In 1996, the Community trade mark (“CTM”) was introduced. Today, a CTM provides protection across the 28 Member States of the European Union (“EU”). As such, it has proved to be an extremely cost-effective means of securing protection for brands across Europe.
Since its introduction, however, there have not been any major revisions to the CTM system. But, that is about to change as a package of reforms has now been approved by the European Union’s legislative institutions with the aim of bringing the CTM system up to date given the developments in both the intellectual property and commercial landscape in the past two decades.
This is the first of four articles we will be publishing on the key aspects of the reforms which will affect brand owners with CTM registration across all sectors.
Now that the reforms have been approved, the primary changes to the CTM system will come into force on 23 March 2016. The primary changes to the national systems will come into force by 14 January 2019.
The main objectives of the reforms are to foster innovation and economic growth by making trade mark systems across the Europe more accessible and efficient by lowering cost and complexity whilst increasing speed and predictability.
Under the reforms, there will be a number of name changes and adjustments to the official fees payable under the CTM system:-
- Names The CTM is to be renamed the “European Union trade mark”. In addition, the name of the registry which is responsible for administering the CTM (currently “The Office for Harmonisation in the Internal Market”) will be changed to the “European Union Intellectual Property Office”.
These name changes will make the European trade mark system more readily accessible and understandable. However, the adoption of the name “European Union Intellectual Property Office” has been criticised as the registry will not be responsible for all types of intellectual property (such as patents) as it will only administer the trade mark and design system.
- Fees At present, the official fee for filing a CTM is €900 if the application is filed electronically in up to 3 classes. Protection in additional classes is then calculated on a per-class basis. Similarly, the official fee to renew a CTM is €1,350 in up to 3 classes if the renewal is filed online, with additional fees being incurred for the renewal of any further classes.
Given this “3 for the price of 1” fee structure, the majority of applications and renewals are filed in 3 classes, even if the mark is not used in all classes. Downstream, this clutter on the register creates additional cost for brand owners as it can increase the difficulty of obtaining protection for new marks. Under the new system, the structure for official fees will be changed so that they are payable on a per-class basis.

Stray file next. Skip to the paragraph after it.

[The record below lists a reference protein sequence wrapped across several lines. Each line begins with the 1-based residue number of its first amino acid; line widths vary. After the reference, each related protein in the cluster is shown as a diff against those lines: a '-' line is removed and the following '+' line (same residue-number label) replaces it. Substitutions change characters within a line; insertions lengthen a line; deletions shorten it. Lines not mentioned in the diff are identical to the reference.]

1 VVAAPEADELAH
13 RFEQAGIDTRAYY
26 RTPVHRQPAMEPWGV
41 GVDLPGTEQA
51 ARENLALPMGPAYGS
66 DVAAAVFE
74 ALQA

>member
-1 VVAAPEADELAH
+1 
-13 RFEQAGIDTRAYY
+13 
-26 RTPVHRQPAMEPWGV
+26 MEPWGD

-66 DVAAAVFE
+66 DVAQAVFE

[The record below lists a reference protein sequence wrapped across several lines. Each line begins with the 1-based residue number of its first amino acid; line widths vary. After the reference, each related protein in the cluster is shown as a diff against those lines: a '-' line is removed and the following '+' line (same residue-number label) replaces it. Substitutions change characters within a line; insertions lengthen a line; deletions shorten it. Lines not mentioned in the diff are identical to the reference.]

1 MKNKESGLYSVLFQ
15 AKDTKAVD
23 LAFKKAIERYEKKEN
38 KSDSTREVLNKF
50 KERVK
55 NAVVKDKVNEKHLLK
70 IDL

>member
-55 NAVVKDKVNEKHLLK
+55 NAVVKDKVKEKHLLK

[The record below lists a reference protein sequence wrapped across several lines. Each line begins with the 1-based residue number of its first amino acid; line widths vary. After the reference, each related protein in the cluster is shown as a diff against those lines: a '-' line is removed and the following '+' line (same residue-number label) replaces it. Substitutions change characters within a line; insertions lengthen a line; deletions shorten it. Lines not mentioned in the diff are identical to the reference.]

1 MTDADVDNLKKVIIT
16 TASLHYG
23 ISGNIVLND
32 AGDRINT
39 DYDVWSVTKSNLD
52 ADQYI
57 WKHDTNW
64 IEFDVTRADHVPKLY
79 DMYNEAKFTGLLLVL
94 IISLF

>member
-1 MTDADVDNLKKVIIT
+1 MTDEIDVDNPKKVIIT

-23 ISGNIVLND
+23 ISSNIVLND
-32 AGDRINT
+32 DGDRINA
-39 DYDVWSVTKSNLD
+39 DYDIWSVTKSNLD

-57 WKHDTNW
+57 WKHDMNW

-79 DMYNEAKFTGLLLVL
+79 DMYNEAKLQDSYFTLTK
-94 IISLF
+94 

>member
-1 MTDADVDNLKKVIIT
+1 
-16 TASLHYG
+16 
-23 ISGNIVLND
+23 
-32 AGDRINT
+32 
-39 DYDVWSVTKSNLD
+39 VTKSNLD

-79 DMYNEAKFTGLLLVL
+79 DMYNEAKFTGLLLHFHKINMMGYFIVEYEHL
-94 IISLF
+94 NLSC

If the application is filed electronically, the revised cost for a European Union trade mark will be:
- €850 in 1 class;
- €900 in 2 classes; and
- €1,050 in 3 classes.
Given these changes, there will be a marginal reduction of €50 for single class applications filed electronically, otherwise applications which are filed in more than 1 class will be the same or more expensive under the new system. However, on the basis that a registration will cover the European Union at large, it still constitutes good value for money given the broad scope of geographic protection. Nevertheless, for clients who are considering filing applications in 3 or more classes this year, it may be worthwhile bringing forward the filing date to avoid paying the increased fees.
The revised costs for renewing a European trade mark will be:
- €850 for 1 class;
- €900 for 2 classes; and
- €1,050 for 3 classes.
The changes represent an overall reduction of 22% for renewing a mark in three classes. The reduction will be welcomed by brand owners. Moreover, it further increases the cost-savings that can be generated by claiming seniority from national registrations (that is, when national registration in Europe are subsumed into a Community registration for the same mark and specification, thereby allowing the national registration to lapse to save renewal costs). It is also worth noting that renewal fees will now be due by the expiry date of the registration, as opposed to the end of the calendar month in which the mark falls due for renewal.
Many other official fees are also being reduced under the new system, including filing an opposition (from €350 to €320), filing a revocation or invalidity action (from €700 to €630) and filing an appeal (from €750 to €720).